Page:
Beans, Beets, Cucumbers, Kale, Peas, Radishes, Salad Greens, Squash, Swiss Chard

Most of the vegetables typically grown in a home garden can be sown directly in the garden soil. These include salad greens of all kinds—lettuces, mizuna, arugula, spinach, and mustards—as well as beans and peas, root vegetables, summer and winter squash, and cool season cooked greens like kale and chard.

First, prepare the garden bed, loosening the soil and incorporating plenty of compost. Then, simply follow the guidelines below. In just weeks, your bountiful, delectable summer harvest will begin!

Left to right: Bean seedling, lettuce seedlings, chard seedling

Beans may be pole beans, or they may have a bush habit. In either case, wait until nighttime temps stay consistently above 50ºF to sow. For bush beans, poke seeds into the soil about an inch deep and 4 inches apart in rows that are about 1½ feet apart. Two sowings, about 3 weeks apart, will extend the harvest. For pole beans, be sure set up the trellis prior to planting time.

Beet seeds are actually clusters of seeds. Once danger of frost has passed plant them about an inch apart and ½ inch deep—and don’t be surprised if clumps of seedlings emerge. Thin them to about 2 inches apart when they are an inch or two tall, and again as the plants develop. When plants are 3 inches apart and plump enough for your purposes, you can harvest some at the baby stage, allowing others to enlarge.

Cucumbers will be set back by cold nights, so wait until nighttime temps stay above 50ºF. Sow 5 or 6 seeds, covered by an inch of soil, in a low mound, and thin to the 3 best plants as they start to develop. In a small garden, you can grow cucumbers up a trellis or fence.

Kale seeds can be sown in early spring, about 2 inches apart and ½ inch deep. Thin plants to about 12 inches apart when they are 3 to 4 inches tall, using the thinnings in salads. Begin harvesting outside leaves when plants have at least 6 sets of leaves. A second kale sowing in late summer will provide greens into the winter.

Peas, especially edible-podded peas, are a productive spring crop. They require some support, so plant seeds next to a fence or erect a structure to support them before planting. Sow seeds an inch deep and 2 to 3 inches apart in early spring. Generally, no thinning is needed.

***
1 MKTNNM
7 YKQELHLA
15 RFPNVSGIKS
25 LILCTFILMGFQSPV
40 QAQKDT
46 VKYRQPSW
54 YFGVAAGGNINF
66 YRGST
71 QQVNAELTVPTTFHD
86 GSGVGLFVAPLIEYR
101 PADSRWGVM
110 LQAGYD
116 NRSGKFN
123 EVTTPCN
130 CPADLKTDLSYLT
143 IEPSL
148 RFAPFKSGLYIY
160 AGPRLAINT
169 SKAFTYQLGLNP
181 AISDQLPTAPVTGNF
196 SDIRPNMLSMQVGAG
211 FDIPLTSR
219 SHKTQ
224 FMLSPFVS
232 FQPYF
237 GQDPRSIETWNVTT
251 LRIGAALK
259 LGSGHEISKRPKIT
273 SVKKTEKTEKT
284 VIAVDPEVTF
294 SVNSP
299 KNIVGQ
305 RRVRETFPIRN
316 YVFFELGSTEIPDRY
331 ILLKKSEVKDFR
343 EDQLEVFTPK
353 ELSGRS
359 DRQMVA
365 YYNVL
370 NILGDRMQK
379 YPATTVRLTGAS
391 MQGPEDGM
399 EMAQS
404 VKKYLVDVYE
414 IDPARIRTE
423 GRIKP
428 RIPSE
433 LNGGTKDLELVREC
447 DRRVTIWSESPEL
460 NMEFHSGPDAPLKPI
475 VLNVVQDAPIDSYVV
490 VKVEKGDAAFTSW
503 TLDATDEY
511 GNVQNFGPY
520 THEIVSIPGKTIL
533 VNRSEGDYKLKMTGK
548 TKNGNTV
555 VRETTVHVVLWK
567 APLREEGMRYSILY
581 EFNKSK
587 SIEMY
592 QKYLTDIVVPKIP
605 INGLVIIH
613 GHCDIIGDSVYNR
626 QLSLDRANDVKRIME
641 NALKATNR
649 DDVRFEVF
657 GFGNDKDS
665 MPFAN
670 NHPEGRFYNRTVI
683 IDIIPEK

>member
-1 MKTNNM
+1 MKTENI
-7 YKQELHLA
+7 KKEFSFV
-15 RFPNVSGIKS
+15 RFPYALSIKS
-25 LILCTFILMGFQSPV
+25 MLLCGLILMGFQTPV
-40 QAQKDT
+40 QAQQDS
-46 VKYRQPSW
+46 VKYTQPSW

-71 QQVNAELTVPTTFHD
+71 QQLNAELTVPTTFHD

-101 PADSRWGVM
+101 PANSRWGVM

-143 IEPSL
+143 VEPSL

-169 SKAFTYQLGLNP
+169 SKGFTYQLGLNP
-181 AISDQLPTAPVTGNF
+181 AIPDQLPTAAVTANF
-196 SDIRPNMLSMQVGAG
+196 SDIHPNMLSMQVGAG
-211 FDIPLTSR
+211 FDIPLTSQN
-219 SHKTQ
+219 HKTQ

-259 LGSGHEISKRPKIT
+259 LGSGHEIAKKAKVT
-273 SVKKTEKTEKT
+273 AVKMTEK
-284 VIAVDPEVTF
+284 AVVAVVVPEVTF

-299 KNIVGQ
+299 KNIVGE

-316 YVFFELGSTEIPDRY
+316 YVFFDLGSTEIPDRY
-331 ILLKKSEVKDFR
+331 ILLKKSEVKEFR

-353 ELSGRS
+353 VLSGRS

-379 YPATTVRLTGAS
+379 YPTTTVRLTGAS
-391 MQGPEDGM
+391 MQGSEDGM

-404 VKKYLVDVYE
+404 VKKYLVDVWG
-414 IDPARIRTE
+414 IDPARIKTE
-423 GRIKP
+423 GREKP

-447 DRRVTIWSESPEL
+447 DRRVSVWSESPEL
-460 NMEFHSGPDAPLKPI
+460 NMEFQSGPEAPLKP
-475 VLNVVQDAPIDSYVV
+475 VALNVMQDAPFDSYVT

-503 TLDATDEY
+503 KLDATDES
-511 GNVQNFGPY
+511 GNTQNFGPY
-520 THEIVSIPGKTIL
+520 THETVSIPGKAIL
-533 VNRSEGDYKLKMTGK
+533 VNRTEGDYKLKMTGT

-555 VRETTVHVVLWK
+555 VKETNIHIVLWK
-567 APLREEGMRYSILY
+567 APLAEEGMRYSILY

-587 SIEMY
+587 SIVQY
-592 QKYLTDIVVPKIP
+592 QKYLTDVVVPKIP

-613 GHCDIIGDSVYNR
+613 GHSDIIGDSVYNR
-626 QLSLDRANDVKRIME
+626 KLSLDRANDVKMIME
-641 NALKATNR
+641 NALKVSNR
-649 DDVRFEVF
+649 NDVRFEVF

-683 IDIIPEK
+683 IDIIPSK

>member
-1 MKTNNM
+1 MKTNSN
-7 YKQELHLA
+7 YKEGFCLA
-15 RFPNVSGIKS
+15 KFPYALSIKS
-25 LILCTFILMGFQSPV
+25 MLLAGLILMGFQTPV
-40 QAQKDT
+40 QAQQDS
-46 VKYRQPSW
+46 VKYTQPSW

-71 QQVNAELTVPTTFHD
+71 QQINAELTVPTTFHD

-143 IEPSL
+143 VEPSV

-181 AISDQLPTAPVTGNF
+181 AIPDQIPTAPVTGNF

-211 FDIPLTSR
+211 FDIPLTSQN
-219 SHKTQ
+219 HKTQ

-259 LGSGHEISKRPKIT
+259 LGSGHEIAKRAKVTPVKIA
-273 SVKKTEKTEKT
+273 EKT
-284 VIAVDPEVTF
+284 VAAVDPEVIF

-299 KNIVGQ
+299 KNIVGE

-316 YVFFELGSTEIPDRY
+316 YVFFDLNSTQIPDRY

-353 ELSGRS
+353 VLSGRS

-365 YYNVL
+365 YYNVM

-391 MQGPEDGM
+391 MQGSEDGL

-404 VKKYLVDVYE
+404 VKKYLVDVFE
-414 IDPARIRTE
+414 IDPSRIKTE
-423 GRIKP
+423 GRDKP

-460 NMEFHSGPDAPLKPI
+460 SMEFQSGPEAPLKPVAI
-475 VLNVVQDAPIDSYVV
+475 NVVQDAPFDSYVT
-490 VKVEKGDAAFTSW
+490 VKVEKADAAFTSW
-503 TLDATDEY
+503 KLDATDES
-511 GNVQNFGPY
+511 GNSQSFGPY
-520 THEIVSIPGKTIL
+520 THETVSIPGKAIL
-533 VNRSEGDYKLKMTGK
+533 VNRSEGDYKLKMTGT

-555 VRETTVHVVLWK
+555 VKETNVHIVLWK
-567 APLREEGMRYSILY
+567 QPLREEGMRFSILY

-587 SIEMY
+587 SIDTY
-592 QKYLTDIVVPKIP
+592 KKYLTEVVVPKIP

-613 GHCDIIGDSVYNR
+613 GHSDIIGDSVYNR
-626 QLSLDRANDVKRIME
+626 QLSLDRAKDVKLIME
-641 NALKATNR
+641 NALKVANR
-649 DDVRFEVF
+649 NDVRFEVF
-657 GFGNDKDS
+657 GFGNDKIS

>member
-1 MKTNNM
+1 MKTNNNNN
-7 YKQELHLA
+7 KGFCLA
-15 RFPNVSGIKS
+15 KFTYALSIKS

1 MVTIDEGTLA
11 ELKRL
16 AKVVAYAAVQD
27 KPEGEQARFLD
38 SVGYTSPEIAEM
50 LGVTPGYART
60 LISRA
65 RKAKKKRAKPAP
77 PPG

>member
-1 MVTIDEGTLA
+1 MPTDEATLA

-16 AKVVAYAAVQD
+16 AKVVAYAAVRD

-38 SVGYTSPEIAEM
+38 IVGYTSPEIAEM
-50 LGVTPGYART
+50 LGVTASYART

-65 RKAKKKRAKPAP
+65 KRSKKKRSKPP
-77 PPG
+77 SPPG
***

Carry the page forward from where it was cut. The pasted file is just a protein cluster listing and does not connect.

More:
Radish seeds can be sown in early spring, spaced 1 inch apart and covered with ½ inch of soil. Thin them early to 2 inches apart to give them room to develop. Rather than planting a big row, sow small amounts a week apart for a continuous harvest.

Salad Greens, planted thickly in wide rows, can be harvested two or even three times. Make successive small sowings until the weather turns hot for a steady supply of baby greens. Beginning in early spring, broadcast the seeds so that they fall about an inch apart and cover with ¼ inch of soil. Firm gently and keep the bed evenly moist. Harvest with scissors when they are 4 to 5 inches tall, and allow the plants to regrow.

Squash will be set back by cold nights, so wait to plant until nighttime temps stay above 50ºF. Sow 4 or 5 seeds in a low mound, covered by an inch of soil, and thin to the 2 best plants as they start to develop. Summer squash, such as zucchini or patty pan, are tender and tasty when harvested young, no larger than 6 inches. If you have the space, you can also plant summer and winter squashes in staggered rows.

Swiss Chard seeds, like beets, are clustered seeds. Sow them ½ inch deep and 2 inches apart once danger of frost has passed. Thin the seedlings when they develop two sets of leaves and add the thinnings to salads. Final spacing should be 12 to 15 inches apart.